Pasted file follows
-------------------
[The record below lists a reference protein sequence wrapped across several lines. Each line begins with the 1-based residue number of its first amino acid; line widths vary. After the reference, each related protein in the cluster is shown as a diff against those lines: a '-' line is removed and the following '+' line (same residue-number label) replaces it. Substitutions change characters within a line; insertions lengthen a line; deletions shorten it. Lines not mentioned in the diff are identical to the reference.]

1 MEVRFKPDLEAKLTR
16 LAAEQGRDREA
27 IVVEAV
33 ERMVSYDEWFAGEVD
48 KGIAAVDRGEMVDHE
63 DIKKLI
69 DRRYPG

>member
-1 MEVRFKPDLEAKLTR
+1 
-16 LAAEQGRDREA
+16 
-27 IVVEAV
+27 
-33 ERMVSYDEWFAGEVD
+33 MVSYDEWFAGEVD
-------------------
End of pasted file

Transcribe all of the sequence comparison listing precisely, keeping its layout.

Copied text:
[The record below lists a reference protein sequence wrapped across several lines. Each line begins with the 1-based residue number of its first amino acid; line widths vary. After the reference, each related protein in the cluster is shown as a diff against those lines: a '-' line is removed and the following '+' line (same residue-number label) replaces it. Substitutions change characters within a line; insertions lengthen a line; deletions shorten it. Lines not mentioned in the diff are identical to the reference.]

1 MEVRFKPDLEAKLTR
16 LAAEQGRDREA
27 IVVEAV
33 ERMVSYDEWFAGEVD
48 KGIAAVDRGEMVDHE
63 DIKKLI
69 DRRYPG

>member
-1 MEVRFKPDLEAKLTR
+1 
-16 LAAEQGRDREA
+16 
-27 IVVEAV
+27 
-33 ERMVSYDEWFAGEVD
+33 MVSYDEWFAGEVD